I receive many calls from people wanting acupuncture to help them lose weight. Most of these calls care from people who have heard of the seemingly miraculous effects of ear-stapling on suppressing appetite. However, ear-stapling really is too good to be true. While many do in fact experience decreased appetite and do lose weight temporarily, their health is often compromised with new troublesome symptoms, including infections at the site of stapling. The lack of safety involved in ear-stapling has lead to its being outlawed in the state of Alabama.

Acupuncture is a safe and healthy adjunct to diet and exercise in a weight-loss program. Quite often craving and fatigue make it difficult for people to meet their weight-loss goals. Within a few weeks of beginning treatment, most patients experience a decrease in cravings as well as an increase in energy, making it easier for them to eat right and exercise.

Weight-loss is a complicated area with different causes and cures for each patient. Your treatment would include a discussion about your individual issues that make weight loss a challenge for you. For example, pain is frequently a significant factor keeping people from being able to get the exercise they need to keep their metabolism healthy. Acupuncture is highly effective in reducing pain which in turn improves the enjoyment and interest in exercise.

For others, fatigue is creating a false but perceived need for excess calories. Fatigue can be caused by many things from insomnia to depression or difficulty in recovering from long-term illness or old injury. Acupuncture may be used to address any of these issues as a means to ultimately aiding weight loss.

Acupuncture can also address imbalances in digestion that may be preventing you from absorbing the nutrients in your food which can lead to cravings for high-calorie foods.

Of course, many of us overeat as a response to stress. Acupuncture can be highly effective in reducing the symptoms of stress so that overeating is less tempting.

Tips for weight loss

  • Drink plenty of water. Fatigue, head aches, and irritability, all of which can stimulate excessive eating, can be relieved with adequate hydration. Most adults need between 64-96 ounces of water daily, depending on weight, activity, and the temperature and humidity of their environment. Water is also important for all of the body’s systems, so feelings of well-being, clarity and satiation can all be promoted with improved hydration.
  • Fiber helps satisfy the gut. It also binds to fat in the digestive tract, carrying those fats out of the body into the stool.
  • Regular meal-times creates regular stimulation of digestive enzymes at those times of day so that nutrients from the foods we eat can be more easily assimilated. Eating at different times each day means the digestive system isn’t primed for action and digestion may be less efficient, leading to less satisfaction from what we eat as less of it is easily broken down for assimilation.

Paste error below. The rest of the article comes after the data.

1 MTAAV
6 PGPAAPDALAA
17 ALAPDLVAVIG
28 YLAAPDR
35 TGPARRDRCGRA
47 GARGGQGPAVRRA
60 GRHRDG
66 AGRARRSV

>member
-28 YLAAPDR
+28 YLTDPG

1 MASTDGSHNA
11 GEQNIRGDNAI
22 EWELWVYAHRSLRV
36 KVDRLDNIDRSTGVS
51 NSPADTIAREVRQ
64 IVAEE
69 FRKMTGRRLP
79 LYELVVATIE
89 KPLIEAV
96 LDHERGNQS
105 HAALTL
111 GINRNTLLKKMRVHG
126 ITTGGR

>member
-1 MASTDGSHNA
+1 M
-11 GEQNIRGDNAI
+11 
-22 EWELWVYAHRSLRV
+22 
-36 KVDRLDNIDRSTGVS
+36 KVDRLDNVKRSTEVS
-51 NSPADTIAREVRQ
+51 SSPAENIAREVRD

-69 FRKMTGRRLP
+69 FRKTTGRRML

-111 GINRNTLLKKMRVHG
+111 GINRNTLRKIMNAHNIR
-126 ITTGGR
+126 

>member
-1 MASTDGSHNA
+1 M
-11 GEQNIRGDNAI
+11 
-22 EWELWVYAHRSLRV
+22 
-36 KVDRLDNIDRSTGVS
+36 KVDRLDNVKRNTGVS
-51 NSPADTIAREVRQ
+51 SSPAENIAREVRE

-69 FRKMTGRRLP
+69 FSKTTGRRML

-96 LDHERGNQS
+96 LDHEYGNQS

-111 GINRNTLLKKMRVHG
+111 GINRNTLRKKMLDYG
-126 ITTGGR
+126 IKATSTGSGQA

• Large breakfasts, moderate lunches and small dinners help us avoid unhealthy snacks and excessive meals. Ttake advantage of the digestive qi that is most availabe in the morning, according to the wisdom of oriental medicine. (This digestive qi is weakened by large dinners.) With a small dinner, appetite is improved in the morning. A healthy breakfast that includes protein helps us avoid unhealthy snacks in the middle of the morning and makes a moderate lunch more appealing than the often excessive meals that contain excess calories.
  • Keep a food journal to record what you eat each day and how you feel during that day. It can be very surprising to learn that certain foods that you have eaten regularly may be associated with having lower energy or poor mood an hour or two later and that other foods actually improve the way you feel. Keeping a daily record for two to four weeks may be the only way to learn what foods help you feel good and which do not.
  • Eat whole grains and fresh fruits and vegetables.
  • Avoid processed foods, especially those that contain high fructose corn syrup, artificial sweeteners, and food preservatives. These foods typically contain highly processd foods that have low nutritional value and high calorie value.
  • Plan meals so that half of the plate is a green vegetable. Choose your protein and grain after choosing the vegetable for your meal.
  • Increase metabolism with at least half and hour of aerobic activity several times weekly. Find something you enjoy and will schedule regularly whether it is a class at the gym, a walk alone or a bike ride with a friend.
  • Stress management often reduces cravings. Practice tai chi, yoga, prayer or meditation. Find out what is gratifying for you.
  • Breathe well with good posture so that you are using the bottom of your lungs. This will increase energy, ease and mental clarity for making better decisions about food.
  • Posture that is well-aligned will create less stress on the body and improve breathing and energy. Exercise, dancing, or yoga can all improve posture.